Every chapter in this volume is strong. Even though the focus of the volume is on the MENA region post-Arab Spring, current narratives have histories. Each contributor provides empirical evidence in the form of key historical events and material conditions as the context for how narratives emerge, disappear, reappear, and transform over time as well as how competing narratives struggle for hegemony at the local, regional and global levels. The chapter on Hezbollah militants’ narratives’ contribution is that it gives voice to the party activists (“ordinary people”) instead of party elites. The author, Erminia Chiara Calabrese, shows the variation in narratives among activists in regards to Hezbollah’s decision to send fighters to Syria to support the Al-Assad regime, with some activists expressing distress that Hezbollah had become involved in the affairs of another country instead of focusing on protecting Lebanon. Moreover, the chapter demonstrates how activists adjusted their narratives over time to accept Hezbollah’s involvement in the Syrian civil war. The party leadership was able to convince activists that Hezbollah’s intervention was needed to prevent Syria’s civil war from spilling into Lebanon as well as to prevent a pro-Western/pro-Israeli government being installed in Syria, both of which would threaten the Lebanese Shia community.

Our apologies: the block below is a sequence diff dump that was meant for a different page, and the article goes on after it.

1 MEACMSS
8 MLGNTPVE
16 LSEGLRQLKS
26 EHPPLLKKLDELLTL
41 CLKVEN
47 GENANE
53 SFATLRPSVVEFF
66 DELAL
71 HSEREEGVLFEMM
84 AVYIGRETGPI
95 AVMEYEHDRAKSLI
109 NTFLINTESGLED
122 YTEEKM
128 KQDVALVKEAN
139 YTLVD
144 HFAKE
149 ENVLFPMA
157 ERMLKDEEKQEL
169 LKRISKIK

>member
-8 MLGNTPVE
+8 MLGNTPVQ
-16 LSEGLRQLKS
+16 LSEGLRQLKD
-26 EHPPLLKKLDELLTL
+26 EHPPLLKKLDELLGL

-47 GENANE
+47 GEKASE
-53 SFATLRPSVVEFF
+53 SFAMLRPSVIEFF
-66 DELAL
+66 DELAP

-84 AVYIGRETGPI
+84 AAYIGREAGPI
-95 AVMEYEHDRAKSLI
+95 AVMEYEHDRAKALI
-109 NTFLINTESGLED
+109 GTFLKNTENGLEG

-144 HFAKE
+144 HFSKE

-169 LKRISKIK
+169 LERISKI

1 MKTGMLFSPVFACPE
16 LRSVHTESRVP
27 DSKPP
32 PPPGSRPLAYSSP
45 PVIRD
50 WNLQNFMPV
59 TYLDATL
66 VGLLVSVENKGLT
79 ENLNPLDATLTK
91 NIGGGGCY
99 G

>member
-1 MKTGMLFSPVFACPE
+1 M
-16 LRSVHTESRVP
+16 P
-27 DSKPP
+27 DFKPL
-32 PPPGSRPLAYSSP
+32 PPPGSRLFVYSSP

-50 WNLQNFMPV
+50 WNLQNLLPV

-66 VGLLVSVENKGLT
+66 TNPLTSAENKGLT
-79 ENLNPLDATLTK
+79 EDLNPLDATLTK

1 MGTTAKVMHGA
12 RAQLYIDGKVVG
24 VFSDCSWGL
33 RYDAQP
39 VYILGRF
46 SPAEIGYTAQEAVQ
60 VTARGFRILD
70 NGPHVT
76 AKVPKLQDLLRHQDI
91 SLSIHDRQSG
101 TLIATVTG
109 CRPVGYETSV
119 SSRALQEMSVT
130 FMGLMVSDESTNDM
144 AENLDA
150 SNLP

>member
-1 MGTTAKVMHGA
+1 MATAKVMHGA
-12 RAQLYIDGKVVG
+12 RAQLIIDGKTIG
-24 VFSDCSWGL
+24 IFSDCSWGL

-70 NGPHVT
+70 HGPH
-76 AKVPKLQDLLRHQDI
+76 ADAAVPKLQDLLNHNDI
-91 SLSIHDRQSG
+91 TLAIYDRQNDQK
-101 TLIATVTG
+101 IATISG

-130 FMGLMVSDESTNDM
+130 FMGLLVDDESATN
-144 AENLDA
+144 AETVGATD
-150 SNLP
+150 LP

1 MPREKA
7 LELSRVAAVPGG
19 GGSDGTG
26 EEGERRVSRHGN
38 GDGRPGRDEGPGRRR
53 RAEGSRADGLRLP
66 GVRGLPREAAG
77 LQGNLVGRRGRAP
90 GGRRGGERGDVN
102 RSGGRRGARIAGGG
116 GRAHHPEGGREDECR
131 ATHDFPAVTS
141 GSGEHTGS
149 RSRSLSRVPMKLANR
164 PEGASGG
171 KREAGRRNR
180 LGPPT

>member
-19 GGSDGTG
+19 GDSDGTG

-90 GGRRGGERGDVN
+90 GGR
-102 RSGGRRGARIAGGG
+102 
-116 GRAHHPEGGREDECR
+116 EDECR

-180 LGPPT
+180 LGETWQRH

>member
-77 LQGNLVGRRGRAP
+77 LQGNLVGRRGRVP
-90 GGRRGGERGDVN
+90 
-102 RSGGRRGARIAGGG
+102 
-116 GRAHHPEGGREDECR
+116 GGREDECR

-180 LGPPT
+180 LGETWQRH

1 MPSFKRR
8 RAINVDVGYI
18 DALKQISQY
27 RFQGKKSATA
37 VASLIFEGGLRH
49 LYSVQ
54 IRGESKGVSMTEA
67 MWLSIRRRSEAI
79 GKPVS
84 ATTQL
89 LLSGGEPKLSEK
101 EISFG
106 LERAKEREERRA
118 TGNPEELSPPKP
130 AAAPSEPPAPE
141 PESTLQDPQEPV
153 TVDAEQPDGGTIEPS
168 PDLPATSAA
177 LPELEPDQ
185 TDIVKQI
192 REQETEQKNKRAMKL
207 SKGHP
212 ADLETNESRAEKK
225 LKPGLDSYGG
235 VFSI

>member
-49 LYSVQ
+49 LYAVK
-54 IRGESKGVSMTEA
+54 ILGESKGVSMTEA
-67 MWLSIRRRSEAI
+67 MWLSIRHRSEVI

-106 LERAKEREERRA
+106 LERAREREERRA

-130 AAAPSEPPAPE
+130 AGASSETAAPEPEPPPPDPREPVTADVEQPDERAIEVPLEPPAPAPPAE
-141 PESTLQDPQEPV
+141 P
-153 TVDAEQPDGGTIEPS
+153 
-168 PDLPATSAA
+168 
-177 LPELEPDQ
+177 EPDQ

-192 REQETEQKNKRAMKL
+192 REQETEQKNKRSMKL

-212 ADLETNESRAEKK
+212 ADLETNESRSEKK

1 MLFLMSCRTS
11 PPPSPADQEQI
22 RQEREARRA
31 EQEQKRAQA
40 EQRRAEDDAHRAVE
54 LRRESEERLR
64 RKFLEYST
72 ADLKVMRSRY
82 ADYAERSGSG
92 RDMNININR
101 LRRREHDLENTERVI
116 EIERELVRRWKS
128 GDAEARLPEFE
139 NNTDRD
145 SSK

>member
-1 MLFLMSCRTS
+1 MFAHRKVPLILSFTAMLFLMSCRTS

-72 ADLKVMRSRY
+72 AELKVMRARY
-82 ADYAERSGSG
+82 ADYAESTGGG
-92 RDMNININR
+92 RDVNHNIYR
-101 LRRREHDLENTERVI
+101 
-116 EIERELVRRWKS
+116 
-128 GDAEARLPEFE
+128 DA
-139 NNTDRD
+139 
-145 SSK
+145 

The strength of the chapter on the clash of Israeli and Palestinian narratives is its demonstration of the power of narratives to constrain groups in conflict into entrenched positions. As the author, Olli Ruohomäki, explains: “The Palestinian metanarrative describes a people unjustly deprived of its land by invaders. The Israeli metanarrative, on the other hand, depicts the justified return of a historically dispossessed diaspora to the land of its ancestors. There is little understanding, respect or acknowledgement of what the other side perceives to be its narrative”. After detailing the development of the metanarratives and how they have influenced the policies and practices of the respective parties, the conclusion argues that as a first step to ending the impasse in the Israeli/Palestinian case requires that each side become “…acquainted with, respect and acknowledge each other’s metanarratives”.